Ambiguity. It’s an increasingly common space within which most organizations operate. Rapid change, increased complexity, and competing interests all make predictability and certainty tougher to achieve. But there’s a big difference between ambiguity that’s externally produced--such as not knowing which political party will be in office in January and how the election will shape regulations, or how quickly a key supplier will recover from a natural disaster--and the type of ambiguity that organizations inflict on themselves.
If you’re like most leaders, you probably find yourself operating in a virtual house-of-mirrors much of the time, with insufficient clarity around what your customers really think about the work you and your team deliver, how you’re really performing (especially operationally), and what’s really at the root of a problem. I guarantee that your employees are unclear not only about those issues, but also information that’s fundamental to outstanding performance, such as organizational priorities, what exactly they should be doing to further the organization’s goals, and who to go to for what. Creating ambiguity when it doesn’t need to exist is inefficient, costly, and disrespectful. Creating organization-wide clarity can be game changing. And you can lead the charge from wherever you sit in the organization.
While there are many areas where ambiguity commonly lurks, here are three areas you should begin with:
Annual goals & priorities
Ask your staff or 10 people around you what your organization’s annual goals and priorities are for the year and you will likely meet ambiguity head on. One person may think that her department’s key priority is to roll out a new product, whereas another may believe staff should focus on enhancements to existing products. People need to be clear about the organization’s direction in order to spend their time wisely and feel connected.
Work with your leadership team to gain and communicate clear goals by assuring these clarity-boosting elements are in place:
- Consensus across the leadership team about what matters (ambiguity abounds when the VP of Sales believes that developing a new customer portal is the organization’s highest priority whereas the Human Resources VP believes developing and socializing organizational values is the most important project).
- Specificity creates clarity. You need measurable objectives, not a nebulous goal: “capturing market share” is like "losing weight"--neither is likely to happen. The target should be quantifiable, be it dollars or pounds.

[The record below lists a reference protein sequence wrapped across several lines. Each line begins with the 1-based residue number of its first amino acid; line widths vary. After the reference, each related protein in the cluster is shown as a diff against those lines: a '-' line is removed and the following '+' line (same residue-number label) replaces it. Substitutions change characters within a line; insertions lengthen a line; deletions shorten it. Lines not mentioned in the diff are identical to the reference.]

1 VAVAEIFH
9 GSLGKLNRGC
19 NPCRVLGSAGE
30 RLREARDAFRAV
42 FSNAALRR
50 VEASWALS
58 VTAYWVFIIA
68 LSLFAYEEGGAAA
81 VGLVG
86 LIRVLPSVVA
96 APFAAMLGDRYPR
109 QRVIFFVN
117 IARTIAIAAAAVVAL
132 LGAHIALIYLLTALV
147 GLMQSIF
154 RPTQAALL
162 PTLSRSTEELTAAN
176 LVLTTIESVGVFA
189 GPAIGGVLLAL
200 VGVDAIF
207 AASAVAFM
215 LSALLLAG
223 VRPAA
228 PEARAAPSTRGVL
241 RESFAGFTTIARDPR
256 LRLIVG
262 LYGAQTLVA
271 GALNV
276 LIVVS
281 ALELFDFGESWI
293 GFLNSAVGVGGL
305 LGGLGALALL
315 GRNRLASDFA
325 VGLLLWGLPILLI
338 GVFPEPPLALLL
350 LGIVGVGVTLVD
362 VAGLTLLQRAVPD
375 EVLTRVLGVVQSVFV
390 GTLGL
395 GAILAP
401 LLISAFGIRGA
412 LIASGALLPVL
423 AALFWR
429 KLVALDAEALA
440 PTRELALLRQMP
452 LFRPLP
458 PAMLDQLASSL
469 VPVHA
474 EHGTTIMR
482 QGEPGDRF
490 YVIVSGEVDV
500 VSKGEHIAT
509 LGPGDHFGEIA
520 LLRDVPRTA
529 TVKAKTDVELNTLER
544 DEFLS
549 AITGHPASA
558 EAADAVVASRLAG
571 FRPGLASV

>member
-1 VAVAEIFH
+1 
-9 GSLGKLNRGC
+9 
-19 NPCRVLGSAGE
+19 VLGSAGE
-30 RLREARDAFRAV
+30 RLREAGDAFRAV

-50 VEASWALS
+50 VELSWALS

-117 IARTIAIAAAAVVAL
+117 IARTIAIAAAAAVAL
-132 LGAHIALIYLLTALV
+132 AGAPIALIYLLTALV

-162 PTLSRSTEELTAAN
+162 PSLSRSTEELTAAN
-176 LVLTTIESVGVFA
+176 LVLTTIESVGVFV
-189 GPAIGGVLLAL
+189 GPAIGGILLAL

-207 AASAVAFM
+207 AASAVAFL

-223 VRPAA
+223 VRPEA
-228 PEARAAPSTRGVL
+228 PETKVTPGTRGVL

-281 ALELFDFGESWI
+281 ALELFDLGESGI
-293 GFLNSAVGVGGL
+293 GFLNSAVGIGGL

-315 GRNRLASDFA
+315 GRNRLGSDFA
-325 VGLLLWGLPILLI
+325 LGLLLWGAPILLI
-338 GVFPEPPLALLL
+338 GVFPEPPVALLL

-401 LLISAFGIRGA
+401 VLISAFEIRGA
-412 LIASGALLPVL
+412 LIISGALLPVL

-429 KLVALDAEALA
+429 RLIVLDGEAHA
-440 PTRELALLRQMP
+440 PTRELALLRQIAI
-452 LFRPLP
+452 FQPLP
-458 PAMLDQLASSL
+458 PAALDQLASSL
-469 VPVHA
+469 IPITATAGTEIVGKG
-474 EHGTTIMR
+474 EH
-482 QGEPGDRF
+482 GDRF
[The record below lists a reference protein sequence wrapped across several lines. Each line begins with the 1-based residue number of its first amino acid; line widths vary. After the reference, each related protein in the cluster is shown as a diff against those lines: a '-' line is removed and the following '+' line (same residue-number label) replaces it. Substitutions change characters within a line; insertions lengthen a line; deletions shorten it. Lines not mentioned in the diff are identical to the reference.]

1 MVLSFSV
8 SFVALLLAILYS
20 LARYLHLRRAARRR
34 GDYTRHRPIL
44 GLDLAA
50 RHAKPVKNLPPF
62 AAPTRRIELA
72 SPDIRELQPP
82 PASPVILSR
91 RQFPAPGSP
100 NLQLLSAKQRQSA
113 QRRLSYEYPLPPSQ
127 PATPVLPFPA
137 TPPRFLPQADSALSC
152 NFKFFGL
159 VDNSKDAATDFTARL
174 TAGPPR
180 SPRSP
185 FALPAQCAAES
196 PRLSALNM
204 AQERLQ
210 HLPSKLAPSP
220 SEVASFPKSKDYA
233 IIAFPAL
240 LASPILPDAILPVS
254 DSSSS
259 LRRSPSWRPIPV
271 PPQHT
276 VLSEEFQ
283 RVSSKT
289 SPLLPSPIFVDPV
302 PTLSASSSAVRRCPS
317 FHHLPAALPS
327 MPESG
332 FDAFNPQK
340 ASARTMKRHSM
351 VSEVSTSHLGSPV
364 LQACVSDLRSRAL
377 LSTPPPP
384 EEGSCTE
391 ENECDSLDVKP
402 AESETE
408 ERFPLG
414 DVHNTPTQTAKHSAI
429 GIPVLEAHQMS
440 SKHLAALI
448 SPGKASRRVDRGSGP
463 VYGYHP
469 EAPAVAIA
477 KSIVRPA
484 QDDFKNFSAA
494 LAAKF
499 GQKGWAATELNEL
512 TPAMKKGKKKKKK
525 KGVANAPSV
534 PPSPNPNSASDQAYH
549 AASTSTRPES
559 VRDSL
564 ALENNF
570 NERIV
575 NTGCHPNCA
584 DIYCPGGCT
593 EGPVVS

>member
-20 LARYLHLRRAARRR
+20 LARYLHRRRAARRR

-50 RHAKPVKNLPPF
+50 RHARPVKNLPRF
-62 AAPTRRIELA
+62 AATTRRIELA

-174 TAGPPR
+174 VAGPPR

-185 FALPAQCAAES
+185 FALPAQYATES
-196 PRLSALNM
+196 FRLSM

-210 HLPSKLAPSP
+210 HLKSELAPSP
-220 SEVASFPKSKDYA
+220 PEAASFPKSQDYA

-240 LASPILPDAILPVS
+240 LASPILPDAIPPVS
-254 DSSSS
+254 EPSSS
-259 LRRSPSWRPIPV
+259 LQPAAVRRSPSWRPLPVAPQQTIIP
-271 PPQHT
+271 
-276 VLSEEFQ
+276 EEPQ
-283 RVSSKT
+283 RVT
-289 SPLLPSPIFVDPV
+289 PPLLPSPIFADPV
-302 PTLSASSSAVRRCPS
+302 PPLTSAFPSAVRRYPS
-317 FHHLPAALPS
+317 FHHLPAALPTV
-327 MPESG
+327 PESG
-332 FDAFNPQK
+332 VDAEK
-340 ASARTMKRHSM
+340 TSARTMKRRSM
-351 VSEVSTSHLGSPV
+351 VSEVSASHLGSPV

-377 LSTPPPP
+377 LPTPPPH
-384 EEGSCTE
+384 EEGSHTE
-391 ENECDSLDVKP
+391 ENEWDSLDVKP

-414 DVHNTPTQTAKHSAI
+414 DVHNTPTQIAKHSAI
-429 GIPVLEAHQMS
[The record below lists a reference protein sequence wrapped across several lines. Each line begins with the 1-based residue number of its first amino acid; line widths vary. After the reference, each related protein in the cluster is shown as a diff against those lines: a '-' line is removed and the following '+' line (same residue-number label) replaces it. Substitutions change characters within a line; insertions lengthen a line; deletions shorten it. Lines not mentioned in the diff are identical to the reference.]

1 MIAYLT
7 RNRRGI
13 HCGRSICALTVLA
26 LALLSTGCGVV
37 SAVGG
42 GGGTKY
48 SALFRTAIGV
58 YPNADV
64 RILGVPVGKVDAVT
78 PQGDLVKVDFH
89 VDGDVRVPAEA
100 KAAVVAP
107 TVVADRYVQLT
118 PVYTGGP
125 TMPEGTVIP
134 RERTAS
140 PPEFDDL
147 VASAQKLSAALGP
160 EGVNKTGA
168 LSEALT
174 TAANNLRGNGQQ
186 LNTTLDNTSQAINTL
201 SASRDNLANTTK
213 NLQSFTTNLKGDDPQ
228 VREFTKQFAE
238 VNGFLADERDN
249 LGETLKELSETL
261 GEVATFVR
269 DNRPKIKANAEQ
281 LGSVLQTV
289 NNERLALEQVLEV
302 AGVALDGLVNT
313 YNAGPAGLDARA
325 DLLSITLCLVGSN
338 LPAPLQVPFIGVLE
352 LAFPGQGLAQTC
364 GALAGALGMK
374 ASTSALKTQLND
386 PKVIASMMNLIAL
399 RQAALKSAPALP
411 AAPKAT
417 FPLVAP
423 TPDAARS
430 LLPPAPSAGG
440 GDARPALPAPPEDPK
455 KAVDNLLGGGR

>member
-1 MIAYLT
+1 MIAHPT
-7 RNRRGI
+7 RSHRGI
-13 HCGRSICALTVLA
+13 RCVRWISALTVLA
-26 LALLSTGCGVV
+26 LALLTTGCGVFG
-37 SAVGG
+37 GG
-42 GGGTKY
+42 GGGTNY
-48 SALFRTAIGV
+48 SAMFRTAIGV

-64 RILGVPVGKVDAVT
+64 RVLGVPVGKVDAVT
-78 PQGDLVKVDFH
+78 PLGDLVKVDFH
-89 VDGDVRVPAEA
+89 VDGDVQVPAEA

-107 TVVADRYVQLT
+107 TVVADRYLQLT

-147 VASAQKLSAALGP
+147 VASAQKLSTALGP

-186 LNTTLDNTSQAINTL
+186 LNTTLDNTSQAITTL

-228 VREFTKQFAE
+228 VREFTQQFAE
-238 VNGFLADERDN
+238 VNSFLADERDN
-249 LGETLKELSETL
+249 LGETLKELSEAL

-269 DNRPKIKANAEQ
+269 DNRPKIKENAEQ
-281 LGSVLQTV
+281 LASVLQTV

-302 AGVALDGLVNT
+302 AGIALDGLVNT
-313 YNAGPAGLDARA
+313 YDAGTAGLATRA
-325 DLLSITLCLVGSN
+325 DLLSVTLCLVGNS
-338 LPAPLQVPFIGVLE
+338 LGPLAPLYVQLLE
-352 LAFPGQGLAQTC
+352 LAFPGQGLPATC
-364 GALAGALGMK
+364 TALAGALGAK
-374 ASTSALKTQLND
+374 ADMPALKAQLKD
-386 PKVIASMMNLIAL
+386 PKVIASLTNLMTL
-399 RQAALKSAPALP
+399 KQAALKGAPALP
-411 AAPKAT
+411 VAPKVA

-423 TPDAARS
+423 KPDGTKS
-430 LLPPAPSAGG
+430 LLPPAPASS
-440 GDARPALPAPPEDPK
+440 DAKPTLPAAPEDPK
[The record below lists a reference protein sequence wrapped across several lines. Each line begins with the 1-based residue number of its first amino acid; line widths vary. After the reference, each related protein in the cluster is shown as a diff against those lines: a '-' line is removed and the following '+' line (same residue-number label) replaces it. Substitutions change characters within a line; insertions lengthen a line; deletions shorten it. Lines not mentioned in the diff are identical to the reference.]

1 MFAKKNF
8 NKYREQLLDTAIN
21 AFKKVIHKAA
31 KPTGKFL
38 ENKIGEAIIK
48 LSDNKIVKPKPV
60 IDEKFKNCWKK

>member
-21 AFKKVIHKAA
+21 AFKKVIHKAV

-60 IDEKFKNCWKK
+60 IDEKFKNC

- Effective communication means that you discuss goals and priorities directly, not in an email. If you’re not in a position to champion organization-wide clarity, then do it within your sphere of influence--your work team, department or division. Watch your performance soar when everyone is clear about what matters and why.
How Problems Get Solved
The single most important organizational capability is problem solving proficiency. But ambiguity often seeps into the process resulting in temporary solutions, remedies that create new problems, and expensive “fixes” to problems that could have been solved without investing capital. As I describe in my book, The Outstanding Organization , adopting a structured problem-solving methodology such as PDSA (plan-do-study-adjust)  helps break the habit of rushing to solutions before the true nature of the problem is known with clarity-producing root cause analysis. So instead of thinking that your problem with poor or incomplete information on customer orders is your customer and building in an expensive and time-sapping review step to hand-hold, you will likely learn that your ordering process is unclear and convoluted, and that simplifying or reformatting your order form does the trick.
How Work Gets Done
In most organizations, no one person has a clear understanding about all of the steps in transforming a customer request into a good or service, which leads to ineffective decisions, interdepartmental blame, and sluggish performance. Sally may think Joe is lazy because he doesn’t give her complete information, but Joe may not understand Sally’s true needs. Begin today by selecting a key process, and map it step-by-step: who does what, when and how in the process. Look for opportunities to reduce rework, such as the rampant and unnecessary clarification that resides in most processes. Use a simple metric, like Percent Complete & Accurate (%C&A) , to assess what percentage of time each person in the process has to clarify, add or correct the information they receive before they do their work. You’ll find that, in many cases, the people performing work have to stop and clarify the information receive (that could have been clear to begin with) over 50% of the time. By removing the need for this wasteful and frustrating step, you will boost productivity and morale (dealing with repetitive problems is a drain), and create the means for greater margins.
Adopting these ambiguity-busting actions enables you to infuse greater clarity into your organization. While some work groups, departments, or even entire organizations benefit from the declaring a “Campaign for Clarity,” other environments will benefit by adopting a more organic approach and reducing ambiguity one conversation, one report, one problem, and one process at a time. In either case, you have the power to begin reaping the financial and psychological benefits that accompany clarity. Today.
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[Image: Flickr user Mark Lomas ]